France will have to “adjust the pace of vaccinations” against coronavirus due to the expected “sharp decline” in deliveries of the Pfizer/Biontech vaccine in the coming weeks, a source within the executive said.
These delays, due to work on a production chain in Belgium, do not, however, call into question “the overall deployment of the vaccine campaign” in France, it is said from the same source. This country, which has already received 1.5 million doses of Pfizer vaccine, was expecting another 520,000 next week.
As of Thursday evening, 318,000 people had received a first injection of serum, with a target of 1 million by the end of January.
The revision of this progress board will take place “as soon as France knows exactly the level of future deliveries”, said the same source, stating however that France had “anticipated possible delays” in its management of deliveries. The stock should therefore allow for continued vaccinations, but at a more measured rate than expected.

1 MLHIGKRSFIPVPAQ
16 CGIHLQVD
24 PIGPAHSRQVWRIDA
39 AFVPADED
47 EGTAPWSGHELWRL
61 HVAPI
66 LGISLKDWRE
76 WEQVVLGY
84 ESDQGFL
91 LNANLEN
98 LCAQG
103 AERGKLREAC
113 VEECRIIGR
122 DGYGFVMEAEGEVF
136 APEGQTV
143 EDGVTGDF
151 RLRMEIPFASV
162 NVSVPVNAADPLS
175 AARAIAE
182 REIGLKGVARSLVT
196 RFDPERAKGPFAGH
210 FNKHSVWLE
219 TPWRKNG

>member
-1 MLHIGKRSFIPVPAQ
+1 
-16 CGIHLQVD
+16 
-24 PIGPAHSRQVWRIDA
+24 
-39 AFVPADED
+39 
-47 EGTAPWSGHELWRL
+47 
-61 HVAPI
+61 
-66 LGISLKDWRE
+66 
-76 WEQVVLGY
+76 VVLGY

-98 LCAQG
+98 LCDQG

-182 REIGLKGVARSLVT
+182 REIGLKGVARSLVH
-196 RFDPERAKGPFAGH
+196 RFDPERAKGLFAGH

France, like others of its European neighbours, is the target of criticism of the slow pace of the campaign.
The US laboratory Pfizer confirmed on Friday that its deliveries of Covid vaccines outside the United States would slow down in late January-early February, with time to change the manufacturing process and thus increase the pace for the following weeks.
In the end, despite this slowdown in deliveries, European Commission President Ursula von der Leyen assured that she had Pfizers guarantee that all doses expected by the EU in the first quarter would be well received.
These counterremps, which triggered the wrath of several European countries, will not affect the United States, the US laboratory said.
France also benefits from doses of Moderna vaccine, in small quantities for the time (52,000 to date).
By CCEiT (AFP)